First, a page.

|You probably have have something set wrong here....|
. Control Panel - Classic view - Regional and Language Options
(determines which key does what)
Advanced tab - the language (country) in the top box must be set right
Regional Options tab - the language (country) in the top box must be set right.
It doesn't matter what the bottom box has in it for a country, other than it sometimes helps Windows or Internet Explorer determine what to show you that is country specific .
(I'm in Canada, and have set that to Canada)
Languages tab - Details button
....shows you one or more language (country) keyboard layout(s) Windows can presently use. The Default one is shown in bold lettering and is the same as the one in the top box.
In my case I have both English (United States) US, the default, and English (Canada) US, in the list.
In my taskbar, bottom right of the desktop screen, are the letters EN to the left of the < arrowhead on the left of the icons. If I RIGHT click on that and choose Settings, I can make the other keyboard layout the default by selecting it in the top box of the same window. .
....or, possibly, it's set wrong here....
Go to System Information
E.g. Start - Run - type: msinfo32 (click on OK or press Enter.
On the right side of the window, find the line Locale - the country shown there must be correct
E.g. if you use an English keyboard layout, United States or Canada or some other English speaking country.
(I'm in Canada but I have that set to United States since I don't use any keyboard with a Canadian keyboard layout.)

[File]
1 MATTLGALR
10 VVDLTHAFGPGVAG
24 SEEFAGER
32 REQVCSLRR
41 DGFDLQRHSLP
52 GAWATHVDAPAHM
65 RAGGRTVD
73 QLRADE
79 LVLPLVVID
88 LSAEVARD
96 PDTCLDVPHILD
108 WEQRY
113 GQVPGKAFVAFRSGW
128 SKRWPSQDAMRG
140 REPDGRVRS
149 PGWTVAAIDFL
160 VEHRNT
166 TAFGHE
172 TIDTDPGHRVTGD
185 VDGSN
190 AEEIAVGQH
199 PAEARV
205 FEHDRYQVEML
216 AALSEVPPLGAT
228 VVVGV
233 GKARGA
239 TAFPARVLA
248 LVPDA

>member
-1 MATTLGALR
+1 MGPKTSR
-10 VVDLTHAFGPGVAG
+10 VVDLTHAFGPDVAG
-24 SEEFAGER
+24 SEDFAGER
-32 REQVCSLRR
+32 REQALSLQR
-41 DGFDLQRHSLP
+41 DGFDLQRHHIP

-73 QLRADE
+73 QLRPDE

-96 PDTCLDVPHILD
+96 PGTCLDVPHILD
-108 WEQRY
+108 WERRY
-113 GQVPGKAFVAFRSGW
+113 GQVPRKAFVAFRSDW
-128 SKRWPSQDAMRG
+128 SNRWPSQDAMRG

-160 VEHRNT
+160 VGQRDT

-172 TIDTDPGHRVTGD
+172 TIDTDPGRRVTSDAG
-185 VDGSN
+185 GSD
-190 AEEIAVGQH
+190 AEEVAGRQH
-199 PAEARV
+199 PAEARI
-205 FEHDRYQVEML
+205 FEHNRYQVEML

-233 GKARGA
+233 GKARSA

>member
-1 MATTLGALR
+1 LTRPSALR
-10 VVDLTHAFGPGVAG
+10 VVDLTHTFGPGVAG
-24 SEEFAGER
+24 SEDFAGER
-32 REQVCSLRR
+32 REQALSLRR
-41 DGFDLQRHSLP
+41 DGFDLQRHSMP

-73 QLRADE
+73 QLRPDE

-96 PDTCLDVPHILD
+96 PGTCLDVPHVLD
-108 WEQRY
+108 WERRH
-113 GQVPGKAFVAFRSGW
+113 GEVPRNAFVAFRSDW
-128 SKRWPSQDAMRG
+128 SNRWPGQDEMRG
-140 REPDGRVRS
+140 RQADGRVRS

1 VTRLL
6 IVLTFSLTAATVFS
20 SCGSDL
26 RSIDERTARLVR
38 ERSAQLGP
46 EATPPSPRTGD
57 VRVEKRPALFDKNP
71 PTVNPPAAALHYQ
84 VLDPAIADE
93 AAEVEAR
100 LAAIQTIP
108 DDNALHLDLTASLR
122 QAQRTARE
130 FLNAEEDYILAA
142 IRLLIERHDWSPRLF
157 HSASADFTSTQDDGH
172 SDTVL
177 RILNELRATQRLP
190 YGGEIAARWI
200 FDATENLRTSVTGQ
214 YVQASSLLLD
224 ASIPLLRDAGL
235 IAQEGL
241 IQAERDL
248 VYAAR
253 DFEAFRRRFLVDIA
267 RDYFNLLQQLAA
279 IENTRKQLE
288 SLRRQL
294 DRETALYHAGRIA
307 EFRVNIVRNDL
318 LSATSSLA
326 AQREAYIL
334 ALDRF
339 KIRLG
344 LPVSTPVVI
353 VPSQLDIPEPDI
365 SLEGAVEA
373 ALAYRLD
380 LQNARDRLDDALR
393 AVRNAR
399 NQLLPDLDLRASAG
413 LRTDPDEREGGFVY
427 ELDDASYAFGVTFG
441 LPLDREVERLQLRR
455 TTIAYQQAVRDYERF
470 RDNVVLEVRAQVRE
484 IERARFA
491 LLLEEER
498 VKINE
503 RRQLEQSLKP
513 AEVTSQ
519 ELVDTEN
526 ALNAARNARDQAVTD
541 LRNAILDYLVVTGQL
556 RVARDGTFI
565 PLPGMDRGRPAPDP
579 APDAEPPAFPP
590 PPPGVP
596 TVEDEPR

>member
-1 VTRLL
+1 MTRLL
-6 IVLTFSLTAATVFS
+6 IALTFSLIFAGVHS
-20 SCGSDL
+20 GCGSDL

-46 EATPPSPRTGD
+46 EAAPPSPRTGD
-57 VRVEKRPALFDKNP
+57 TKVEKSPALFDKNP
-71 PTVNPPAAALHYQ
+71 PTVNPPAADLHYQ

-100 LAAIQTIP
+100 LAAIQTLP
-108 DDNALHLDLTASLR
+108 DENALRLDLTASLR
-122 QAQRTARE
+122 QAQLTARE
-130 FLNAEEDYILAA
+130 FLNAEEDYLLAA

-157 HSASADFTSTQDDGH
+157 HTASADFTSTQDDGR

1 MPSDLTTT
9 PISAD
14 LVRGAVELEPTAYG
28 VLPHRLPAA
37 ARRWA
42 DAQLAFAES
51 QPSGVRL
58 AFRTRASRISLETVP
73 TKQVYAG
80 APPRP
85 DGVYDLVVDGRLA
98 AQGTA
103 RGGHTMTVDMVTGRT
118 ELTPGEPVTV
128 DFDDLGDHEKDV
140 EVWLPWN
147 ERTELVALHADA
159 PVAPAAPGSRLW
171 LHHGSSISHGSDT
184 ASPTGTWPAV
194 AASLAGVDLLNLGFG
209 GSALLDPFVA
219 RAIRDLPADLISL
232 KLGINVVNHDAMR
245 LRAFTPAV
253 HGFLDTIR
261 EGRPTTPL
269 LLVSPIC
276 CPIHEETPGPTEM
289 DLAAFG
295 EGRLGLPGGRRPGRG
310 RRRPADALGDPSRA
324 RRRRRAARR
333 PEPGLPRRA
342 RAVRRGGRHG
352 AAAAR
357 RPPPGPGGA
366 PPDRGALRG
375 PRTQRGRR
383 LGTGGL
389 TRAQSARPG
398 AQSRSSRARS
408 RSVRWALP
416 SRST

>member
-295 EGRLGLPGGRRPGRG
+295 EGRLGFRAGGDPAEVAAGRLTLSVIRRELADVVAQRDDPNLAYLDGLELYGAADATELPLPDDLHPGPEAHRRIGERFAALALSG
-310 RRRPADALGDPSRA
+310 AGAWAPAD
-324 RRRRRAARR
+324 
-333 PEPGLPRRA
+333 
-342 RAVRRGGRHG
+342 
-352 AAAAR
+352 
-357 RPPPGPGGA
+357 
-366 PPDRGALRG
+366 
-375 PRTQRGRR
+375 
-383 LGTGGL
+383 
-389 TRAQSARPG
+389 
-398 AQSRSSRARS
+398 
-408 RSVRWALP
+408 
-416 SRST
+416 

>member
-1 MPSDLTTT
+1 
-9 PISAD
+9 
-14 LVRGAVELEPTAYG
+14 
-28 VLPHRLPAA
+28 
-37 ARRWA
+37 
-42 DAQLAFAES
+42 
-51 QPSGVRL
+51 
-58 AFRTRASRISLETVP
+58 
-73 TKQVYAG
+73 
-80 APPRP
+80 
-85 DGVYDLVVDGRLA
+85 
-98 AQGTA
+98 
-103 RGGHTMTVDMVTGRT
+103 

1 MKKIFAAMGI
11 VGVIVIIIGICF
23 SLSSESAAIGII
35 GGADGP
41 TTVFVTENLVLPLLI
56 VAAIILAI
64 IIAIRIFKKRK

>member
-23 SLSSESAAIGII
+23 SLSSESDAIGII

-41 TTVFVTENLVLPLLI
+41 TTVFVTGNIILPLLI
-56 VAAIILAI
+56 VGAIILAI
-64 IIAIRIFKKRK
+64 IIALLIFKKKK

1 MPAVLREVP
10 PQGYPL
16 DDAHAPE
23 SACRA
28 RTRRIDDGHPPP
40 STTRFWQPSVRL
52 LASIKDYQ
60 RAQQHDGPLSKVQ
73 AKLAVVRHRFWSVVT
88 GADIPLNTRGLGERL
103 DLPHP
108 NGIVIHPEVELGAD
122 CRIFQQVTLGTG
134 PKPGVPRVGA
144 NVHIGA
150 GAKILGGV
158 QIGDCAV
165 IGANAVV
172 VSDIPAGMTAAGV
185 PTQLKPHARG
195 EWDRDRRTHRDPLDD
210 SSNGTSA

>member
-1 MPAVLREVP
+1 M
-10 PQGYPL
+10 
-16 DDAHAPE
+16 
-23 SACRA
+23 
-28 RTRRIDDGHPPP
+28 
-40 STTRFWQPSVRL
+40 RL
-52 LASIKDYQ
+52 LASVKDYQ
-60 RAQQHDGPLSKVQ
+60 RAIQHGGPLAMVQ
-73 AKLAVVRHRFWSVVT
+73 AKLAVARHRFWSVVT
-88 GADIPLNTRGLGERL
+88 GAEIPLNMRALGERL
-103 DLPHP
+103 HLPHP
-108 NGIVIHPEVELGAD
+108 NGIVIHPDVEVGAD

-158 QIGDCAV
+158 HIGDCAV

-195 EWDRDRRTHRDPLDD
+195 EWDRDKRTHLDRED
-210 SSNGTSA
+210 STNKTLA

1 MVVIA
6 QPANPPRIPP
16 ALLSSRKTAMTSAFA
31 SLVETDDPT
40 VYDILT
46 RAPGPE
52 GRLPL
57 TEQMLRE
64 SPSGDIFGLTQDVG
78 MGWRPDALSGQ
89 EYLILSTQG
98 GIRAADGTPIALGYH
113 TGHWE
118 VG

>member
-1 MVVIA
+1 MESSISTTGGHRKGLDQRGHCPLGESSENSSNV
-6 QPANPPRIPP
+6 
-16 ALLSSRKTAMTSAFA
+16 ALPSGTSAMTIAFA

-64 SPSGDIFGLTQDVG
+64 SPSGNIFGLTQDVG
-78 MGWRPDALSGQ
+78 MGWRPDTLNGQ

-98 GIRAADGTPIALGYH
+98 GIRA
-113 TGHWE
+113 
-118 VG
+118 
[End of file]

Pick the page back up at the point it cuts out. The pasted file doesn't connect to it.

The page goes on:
Normally the Locale is determined by settings you leave as their default or change while running XP's Setup, and so are the Regional and Language settings.
If you need to change the Locale ....
"Change the System Locale for Windows XP Note: You must be logged in with an account that has Administrative Privileges.
Click Start > Control Panel.
Double-click the Regional and Language Options icon.
The Regional and Language Options dialog box appears.
Click the Advanced tab.
(If there is no Advanced tab, then you are not logged in with administrative privileges.)
Under the Language for non-Unicode programs section, select the desired language from the drop down menu.
The system displays a dialog box asking whether to use existing files or to install from the operating system CD. Ensure that you have the CD ready.
Follow the guided instructions to install the files.
Restart the computer after the installation is complete. "
You can try choosing to use existing files if the option is offered to you, then you don't need the Windows CD.
If you have a brand name computer that still has it's brand name supplied software installation on it, the \i386 folder and it's contents from the CD may be already on your hard drive and you may not need to insert the Windows CD if that's the only choce offered.
I DO know that some software installation programs that can display in more than one language automatically determine which language to show you while installing the software by what the Locale is set to.
E.g. for Creative or SoundBlaster software for sound cards.
Keyboard type shown and changable here -
(does not change what key does what)
Control Panel - Classic view - Keyboard - Hardware tab
To change keyboard type - Key Settings tab - Change button